Many of our testing sessions were during the polar vortex that hit the U.S. east coast earlier this year. Once, during a power outage, we flew the AR.Drone through our neighborhood and over to a heavily-trafficked street corner that had been blocked by a police officer. Power company employees were working to restore electricity and, while we chose not to push our luck by flying near the workers, the officer acknowledged us and made no effort to stop our flying.



Besides the obvious risks of annoying workers and the police, or flying too close to power lines, flying was relatively straight-forward. But be advised, there's nothing subtle about it. There are four brushless motors spinning rotors at a high rate of speed; it buzzes like a swarm of hornets.

As for weather, the AR.Drone handled moderate cold just fine, but we cannot say how performance is affected by extreme conditions. While we tested the DJI Phantom down to -25 degrees, we just didn't have that sort of cold winter weather when we used the Parrot.

iOS integration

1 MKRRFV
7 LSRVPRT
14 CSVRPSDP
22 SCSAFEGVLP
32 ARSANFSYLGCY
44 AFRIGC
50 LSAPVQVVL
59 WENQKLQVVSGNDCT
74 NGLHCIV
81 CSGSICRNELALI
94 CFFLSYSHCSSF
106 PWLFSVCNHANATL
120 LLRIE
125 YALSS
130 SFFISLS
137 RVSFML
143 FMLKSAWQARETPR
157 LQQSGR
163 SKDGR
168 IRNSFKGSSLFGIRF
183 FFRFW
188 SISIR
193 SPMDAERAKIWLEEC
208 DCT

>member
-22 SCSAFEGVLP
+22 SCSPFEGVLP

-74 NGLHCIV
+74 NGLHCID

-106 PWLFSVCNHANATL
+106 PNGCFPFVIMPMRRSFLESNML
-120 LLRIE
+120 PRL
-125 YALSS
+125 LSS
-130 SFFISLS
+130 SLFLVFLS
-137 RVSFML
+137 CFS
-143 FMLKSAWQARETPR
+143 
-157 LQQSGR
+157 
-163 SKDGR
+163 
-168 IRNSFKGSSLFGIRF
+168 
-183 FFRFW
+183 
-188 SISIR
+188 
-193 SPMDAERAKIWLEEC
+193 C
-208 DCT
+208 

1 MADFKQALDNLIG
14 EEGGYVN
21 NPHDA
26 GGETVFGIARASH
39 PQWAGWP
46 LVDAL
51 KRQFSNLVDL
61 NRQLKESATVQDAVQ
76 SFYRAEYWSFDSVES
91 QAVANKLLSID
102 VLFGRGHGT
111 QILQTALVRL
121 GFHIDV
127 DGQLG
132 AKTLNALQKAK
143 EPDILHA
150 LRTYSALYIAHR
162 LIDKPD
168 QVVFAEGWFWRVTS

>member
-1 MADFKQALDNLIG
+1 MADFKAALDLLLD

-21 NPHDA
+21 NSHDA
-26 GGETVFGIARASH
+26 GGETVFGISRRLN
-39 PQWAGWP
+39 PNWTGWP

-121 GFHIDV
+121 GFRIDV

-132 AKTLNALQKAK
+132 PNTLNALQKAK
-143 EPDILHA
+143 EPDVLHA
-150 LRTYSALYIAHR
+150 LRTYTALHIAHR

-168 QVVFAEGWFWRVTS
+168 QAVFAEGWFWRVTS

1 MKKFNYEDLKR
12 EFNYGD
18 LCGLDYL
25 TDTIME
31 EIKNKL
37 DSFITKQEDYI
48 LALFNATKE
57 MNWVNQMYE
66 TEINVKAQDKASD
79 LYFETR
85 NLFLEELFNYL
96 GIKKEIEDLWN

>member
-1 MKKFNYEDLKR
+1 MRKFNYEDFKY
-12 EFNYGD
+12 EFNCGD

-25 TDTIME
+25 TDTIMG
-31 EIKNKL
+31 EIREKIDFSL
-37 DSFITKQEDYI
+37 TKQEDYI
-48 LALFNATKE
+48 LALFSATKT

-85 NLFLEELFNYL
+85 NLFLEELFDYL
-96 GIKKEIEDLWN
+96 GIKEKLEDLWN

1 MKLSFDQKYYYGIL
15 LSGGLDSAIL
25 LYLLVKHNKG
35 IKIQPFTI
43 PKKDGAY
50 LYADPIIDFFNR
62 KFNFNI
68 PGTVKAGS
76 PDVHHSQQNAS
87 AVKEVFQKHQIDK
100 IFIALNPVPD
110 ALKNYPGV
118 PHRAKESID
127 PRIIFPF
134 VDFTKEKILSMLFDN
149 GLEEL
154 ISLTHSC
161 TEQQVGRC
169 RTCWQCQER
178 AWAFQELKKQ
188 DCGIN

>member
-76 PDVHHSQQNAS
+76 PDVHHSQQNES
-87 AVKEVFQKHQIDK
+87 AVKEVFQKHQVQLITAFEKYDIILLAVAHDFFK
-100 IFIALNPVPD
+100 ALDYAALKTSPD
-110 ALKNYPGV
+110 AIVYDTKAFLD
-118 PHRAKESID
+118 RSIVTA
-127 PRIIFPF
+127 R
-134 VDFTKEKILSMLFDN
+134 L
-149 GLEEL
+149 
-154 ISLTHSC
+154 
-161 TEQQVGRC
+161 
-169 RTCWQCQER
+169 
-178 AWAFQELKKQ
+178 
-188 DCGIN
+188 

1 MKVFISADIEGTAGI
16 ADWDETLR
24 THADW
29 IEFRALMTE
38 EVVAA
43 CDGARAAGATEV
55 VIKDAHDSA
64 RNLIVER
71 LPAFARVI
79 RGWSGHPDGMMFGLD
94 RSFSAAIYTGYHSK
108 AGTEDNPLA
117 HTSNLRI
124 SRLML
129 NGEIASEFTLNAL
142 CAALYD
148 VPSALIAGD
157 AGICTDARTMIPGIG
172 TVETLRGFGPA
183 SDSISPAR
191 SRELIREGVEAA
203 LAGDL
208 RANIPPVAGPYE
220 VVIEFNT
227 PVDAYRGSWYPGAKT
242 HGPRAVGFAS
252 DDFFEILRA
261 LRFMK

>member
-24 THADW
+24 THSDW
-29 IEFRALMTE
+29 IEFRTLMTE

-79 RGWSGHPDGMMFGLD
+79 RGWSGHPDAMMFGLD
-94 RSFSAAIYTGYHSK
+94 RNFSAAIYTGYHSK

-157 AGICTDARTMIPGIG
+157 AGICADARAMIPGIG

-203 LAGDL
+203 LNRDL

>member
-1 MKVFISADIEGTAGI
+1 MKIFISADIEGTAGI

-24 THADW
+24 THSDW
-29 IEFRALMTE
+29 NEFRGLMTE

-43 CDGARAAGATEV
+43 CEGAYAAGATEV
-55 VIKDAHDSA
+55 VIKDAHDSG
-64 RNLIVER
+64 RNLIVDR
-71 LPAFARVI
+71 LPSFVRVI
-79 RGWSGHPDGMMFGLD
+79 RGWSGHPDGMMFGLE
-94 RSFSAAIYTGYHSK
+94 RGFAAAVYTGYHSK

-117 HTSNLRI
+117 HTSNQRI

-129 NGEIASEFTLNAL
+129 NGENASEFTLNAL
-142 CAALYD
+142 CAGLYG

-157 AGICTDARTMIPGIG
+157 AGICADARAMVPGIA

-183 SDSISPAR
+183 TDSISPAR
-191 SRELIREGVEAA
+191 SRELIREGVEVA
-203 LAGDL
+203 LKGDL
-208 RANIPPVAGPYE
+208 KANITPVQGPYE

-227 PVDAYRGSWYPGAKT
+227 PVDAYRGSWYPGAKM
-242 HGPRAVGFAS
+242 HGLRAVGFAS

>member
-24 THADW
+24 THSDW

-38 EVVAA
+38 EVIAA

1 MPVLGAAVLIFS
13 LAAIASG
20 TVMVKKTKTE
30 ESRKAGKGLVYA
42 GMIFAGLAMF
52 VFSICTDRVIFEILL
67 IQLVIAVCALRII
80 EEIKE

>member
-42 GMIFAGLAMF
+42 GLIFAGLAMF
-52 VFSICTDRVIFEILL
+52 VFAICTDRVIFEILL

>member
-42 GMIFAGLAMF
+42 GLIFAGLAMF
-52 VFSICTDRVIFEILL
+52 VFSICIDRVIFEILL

As mentioned above, iOS integration is essential for controls, but thankfully Parrot's efforts go beyond that. The AR.Drone has been an iOS-native accessory since the first generation launched in 2010 and setting up the ad-hoc Wi-Fi connection was relatively easy. There was a slight amount of video lag due to limited data bandwidth, but controls were responsive and immediate.



Because we had the Flight Recorder GPS attached, we were able to plan a flight path on a map and have it run the course autonomously. We didn't really get the hang of this and are not convinced it is a good idea given power lines and road conditions.



The Fight Recorder has a USB port on its end -- essentially an internal USB hub -- which allows USB flash drives or other accessories to be connected.